ATM Fees: Does Size Matter?

By Stavins, Joanna | New England Economic Review, January 2000 | Go to article overview

ATM Fees: Does Size Matter?


Stavins, Joanna, New England Economic Review


The debate on automated teller machine (ATM) fees heated up recently, when voters in San Francisco and Santa Monica approved bans on banks' charging non-customers for using their ATMs. A federal court ruling has temporarily barred the two California cities from enforcing the bans, however. Connecticut and Iowa used existing laws to ban such ATM fees, but the Connecticut Supreme Court rejected the ban in that state. The Pentagon has said it would consider a ban on ATM fees on U.S. military bases. So far, the Congress has rejected legislation that would eliminate non-customer ATM fees nationwide.

ATM networks have allowed banks to charge non-customers for withdrawing money from their ATMs since 1996, but ATM fees have been criticized repeatedly by consumer advocates and politicians and the California bans may soon be copied in New York and elsewhere. Large banks [1] have been especially targeted, because they are more likely to impose the fees and their fees tend to be higher than those charged by small institutions. Critics of ATM fees call large banks greedy. Supporters argue that the fees represent the cost of convenience, and that consumers are willing to pay for being able to withdraw money anywhere, and not just at their own institutions. Large banks' ATMs are more convenient, because they allow access to cash at more locations.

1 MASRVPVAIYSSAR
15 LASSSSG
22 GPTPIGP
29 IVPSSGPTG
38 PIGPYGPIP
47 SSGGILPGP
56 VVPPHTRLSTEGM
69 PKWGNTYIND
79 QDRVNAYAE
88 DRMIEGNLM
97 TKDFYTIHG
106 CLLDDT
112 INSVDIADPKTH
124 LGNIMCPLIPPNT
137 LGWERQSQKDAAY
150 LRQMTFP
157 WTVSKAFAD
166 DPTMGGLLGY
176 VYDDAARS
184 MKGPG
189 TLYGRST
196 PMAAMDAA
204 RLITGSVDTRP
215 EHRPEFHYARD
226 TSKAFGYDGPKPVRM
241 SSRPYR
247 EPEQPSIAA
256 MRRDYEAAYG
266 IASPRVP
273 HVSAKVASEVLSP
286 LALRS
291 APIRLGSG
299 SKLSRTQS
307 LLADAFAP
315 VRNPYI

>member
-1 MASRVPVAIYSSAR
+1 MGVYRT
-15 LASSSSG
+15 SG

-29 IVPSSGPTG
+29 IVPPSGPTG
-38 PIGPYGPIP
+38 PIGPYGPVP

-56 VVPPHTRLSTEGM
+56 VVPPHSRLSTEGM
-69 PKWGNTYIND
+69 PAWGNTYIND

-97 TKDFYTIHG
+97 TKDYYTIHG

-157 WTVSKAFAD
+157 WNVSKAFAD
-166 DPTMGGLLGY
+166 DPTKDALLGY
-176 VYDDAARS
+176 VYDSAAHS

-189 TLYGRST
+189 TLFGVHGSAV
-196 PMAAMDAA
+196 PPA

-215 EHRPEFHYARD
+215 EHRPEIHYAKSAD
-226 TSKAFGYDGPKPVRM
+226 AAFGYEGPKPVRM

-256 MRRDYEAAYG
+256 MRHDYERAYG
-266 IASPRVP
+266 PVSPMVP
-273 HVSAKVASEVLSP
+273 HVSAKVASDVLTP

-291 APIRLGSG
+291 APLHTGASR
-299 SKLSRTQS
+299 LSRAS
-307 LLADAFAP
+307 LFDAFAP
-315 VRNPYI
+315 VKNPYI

Surveys comparing ATM fees across financial institutions have shown that large banks' fees exceed those charged by small banks (Board of Governors of the Federal Reserve System 1998 and 1999; U.S. General Accounting Office 1998). However, most surveys do not control for differences in quality among banks of various sizes. ATM fees are prices charged for a service--typically a cash withdrawal. The more machines a bank has, the more convenient it is for cardholders to withdraw cash. This article analyzes differences in ATM fees among banks in order to test whether large banks impose higher ATM fees than do small banks, controlling for some quality and cost differences associated with more ATMs.

The article is organized as follows. The next section describes ATMs and the costs banks incur to operate them. Section II analyzes network externalities and their relevance for the ATM market. The following section discusses the sample used in the study. Section IV uses regression analysis to test whether larger banks charge higher ATM fees, controlling for their greater convenience and costs, and Section V concludes.

I. ATMs

Although most banks still allow cash to be withdrawn from a bank teller, ATMs have become an increasingly important way to access cash. The number of ATMs in the United States has risen steadily since the early 1970s, although exact estimates vary depending on the source. Table 1 shows American Bankers Association (ABA) statistics indicating that the number of ATMs in the U.S. reached 227,000 in 1999. Some of the growth in the number of machines, especially since 1996 when two major networks lifted their ban on ATM surcharges, has occurred in ATMs located off bank premises, in places such as airports and convenience stores. After a period of rapid increase, the number of ATM transactions increased at a declining rate, and the number actually dropped in 1999. The number of transactions per machine has declined every year since 1995. The recent public opposition to surcharges, combined with high rental costs for off-premise machines, has led analysts to believe that the ATM market is saturated (Keenan 1998).

ATMs have been widely recognized as a convenient way to obtain cash. With the majority of ATMs connected to regional or national networks, cardholders can withdraw cash from most institutions in the country. At the same time, banks have regarded ATMs as a way to lower their costs, as customers substitute ATM transactions for costly live teller use. To induce customers to use ATMs instead of live tellers, some financial institutions impose fees for teller use or reduce monthly charges to depositors who use only ATMs (Stavins 1999).

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